The War on Victoria’s Secret, A Rejoinder
My post yesterday received some constructive responses. I feel the need to clarify my position and crystallize my rebuttal of what I will call the “traditionalist” view of sexuality. To begin, I am no defender of Victoria’s Secret; I don’t hide my disdain for corporate advertising. Corporations aren’t concerned with what’s right, they want to make profits and therefore appeal to the irrational appetites, the animal spirits, the vulgar. However, the comment that, “There are many clubs to choose from, but I don’t think we can use this one to beat up on one side or the other,” is patently untrue. I find that many of those who oppose Victoria’s Secret do so for reasons I find far more distasteful than the product itself. One such strain of opposition is the traditionalist argument. Consider the quote I began my last piece with: “We really want [our daughters] to be innocent and young as long as possible… and [Victoria’s Secret is] not helping that.” This argument doesn’t help young women, it hurts them. It’s the same argument that keeps sex education out of the schools, it’s the same argument that keeps birth control inaccessible to young women, the same one that leaves young women vulnerable. Similarly, the arguments of Rev. Dolive echos the “Feminine Mystique” Friedan warned of in the early 60s. It never left.
Some feminists, mainly to combat pornography, have formed and unholy alliance with the traditionalists. One father writes:
I think we’d need to define what age of kids we’re talking about here. Assuming teenagers, I completely disagree. Though, of course “control” is a loaded word that, taken literally and completely, probably couldn’t and shouldn’t apply to any subject of parenting of teenagers. But, I think sexuality clearly falls into the realm of subjects which parents should concern themselves with. And I hardly think being concerned about the message that our culture sends our kids, whether it be through the media, fashion, or any other industry, should be construed as controlling and, even, implied to be associated with abuse.
However, I don’t think the way to combat Victoria’s Secret is to boycott it and force the product off the market (out of sight, out of mind). Rather, I propose what Neil Postman does in his 1985 Amusing Ourselves to Death: media awareness. The traditionalist seeks to limit information, I, following in the footsteps of Mill and other Enlightenment thinkers, prefer to make it more abundant. Prepare teenagers for the media bombard by helping them understand it, not by sheltering them from it. If anything we’ve learned in the past decades psychology is correct (I draw from Pinker on this point) this will be much more successful than control.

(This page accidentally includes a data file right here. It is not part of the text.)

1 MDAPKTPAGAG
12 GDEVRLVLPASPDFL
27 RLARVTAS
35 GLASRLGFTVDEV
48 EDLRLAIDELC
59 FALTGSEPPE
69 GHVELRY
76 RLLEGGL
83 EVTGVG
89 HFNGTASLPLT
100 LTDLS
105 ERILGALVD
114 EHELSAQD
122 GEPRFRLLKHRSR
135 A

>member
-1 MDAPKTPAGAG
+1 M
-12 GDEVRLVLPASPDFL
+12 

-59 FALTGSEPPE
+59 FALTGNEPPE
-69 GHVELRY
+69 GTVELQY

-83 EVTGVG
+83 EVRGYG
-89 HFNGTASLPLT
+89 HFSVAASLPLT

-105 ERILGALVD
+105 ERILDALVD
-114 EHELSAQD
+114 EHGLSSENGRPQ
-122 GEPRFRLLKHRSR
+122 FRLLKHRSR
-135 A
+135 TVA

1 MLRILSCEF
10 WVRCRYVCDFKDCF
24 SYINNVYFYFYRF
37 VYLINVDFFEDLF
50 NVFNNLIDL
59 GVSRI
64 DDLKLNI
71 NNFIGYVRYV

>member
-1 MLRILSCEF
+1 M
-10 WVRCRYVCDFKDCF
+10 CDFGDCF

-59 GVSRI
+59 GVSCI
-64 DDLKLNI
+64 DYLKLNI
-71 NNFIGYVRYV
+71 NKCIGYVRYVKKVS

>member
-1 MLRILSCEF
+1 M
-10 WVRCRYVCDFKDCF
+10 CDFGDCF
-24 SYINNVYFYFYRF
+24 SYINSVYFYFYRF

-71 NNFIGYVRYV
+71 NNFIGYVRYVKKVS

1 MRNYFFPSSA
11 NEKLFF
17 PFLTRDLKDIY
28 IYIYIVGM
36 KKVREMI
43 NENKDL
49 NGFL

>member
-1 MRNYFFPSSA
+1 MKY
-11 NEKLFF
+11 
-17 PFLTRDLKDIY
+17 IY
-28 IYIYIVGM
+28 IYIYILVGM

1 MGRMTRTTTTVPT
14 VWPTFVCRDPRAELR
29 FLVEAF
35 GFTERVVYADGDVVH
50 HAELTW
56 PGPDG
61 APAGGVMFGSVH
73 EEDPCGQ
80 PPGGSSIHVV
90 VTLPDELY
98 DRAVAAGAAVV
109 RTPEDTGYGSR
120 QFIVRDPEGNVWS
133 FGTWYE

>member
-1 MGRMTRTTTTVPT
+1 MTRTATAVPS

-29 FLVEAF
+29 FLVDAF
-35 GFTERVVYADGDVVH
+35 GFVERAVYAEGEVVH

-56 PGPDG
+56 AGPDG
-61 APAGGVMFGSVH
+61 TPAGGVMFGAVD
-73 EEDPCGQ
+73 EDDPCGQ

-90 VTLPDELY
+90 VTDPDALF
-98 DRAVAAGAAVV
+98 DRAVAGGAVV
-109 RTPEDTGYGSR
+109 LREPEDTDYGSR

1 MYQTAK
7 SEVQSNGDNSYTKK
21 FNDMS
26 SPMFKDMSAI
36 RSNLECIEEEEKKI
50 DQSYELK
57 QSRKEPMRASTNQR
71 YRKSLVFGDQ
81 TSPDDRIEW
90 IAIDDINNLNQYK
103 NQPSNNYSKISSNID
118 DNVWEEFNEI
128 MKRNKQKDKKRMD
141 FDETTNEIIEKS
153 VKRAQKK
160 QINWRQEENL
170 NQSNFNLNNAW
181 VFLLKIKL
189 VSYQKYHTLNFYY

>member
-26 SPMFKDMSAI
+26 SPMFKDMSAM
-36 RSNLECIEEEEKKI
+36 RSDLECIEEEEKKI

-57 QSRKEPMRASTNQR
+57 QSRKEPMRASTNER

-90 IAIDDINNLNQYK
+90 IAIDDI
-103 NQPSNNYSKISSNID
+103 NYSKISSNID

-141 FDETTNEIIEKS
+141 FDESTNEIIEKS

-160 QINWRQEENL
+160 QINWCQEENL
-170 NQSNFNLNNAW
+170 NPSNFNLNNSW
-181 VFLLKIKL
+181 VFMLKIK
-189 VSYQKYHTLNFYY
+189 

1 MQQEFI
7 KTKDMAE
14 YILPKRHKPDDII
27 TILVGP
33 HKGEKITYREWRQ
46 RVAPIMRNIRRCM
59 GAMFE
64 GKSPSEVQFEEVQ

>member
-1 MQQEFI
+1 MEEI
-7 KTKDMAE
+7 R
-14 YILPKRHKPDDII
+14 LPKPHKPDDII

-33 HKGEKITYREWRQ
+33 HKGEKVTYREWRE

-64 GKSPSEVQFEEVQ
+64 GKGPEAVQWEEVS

Roro80’s writes that:
Expecting young women (even teenagers!) to wrap up and protect their virginity as though it is the total of their worth, going to purity balls or wearing virginity rings that pledge their nether regions to their fathers until they can be safely handed off to their husbands is damaging and downright gross. Treating sex as a commodity that men want and women give up in exchange for love is not only confusing to both genders, but it also goes hand-in-hand with 12-year-old girls feeling they need to wear porn-compliant underwear from Victoria’s Secret every day.
I don’t subscribe to a particularly numinous view of sex, but I do worry that “commodification” generally hurts women on the lower socioeconomic rungs. However, casual sex may well be a boon to many women and I hardly see myself fit to adjudicate the bedroom. I am skeptical of the claim that sexual encounters are happening any earlier, and I think perpetuating a dichotomy between women in pornography and “real” women is degrading.
There has certainly been a reaction from both the left and right, and factions within both. My article targets one faction, the traditionalists, for opprobrium. I won’t sacrifice Enlightenment values simply because the traditionalists happened to be on the right “side” on one issue. Traditionalists will look for nearly any excuse to roll back the advances of feminism and tell women they have a choice: career or family, boyfriend or school, abstinence or commodification. The traditionalist views are the ones that are truly destructive to women – because they perpetuate the “blame the victim” mindset of rape and sexual violence. That’s the thrust of my article – traditionalists may appear to be on the same side of an issue as feminists, but they never will be.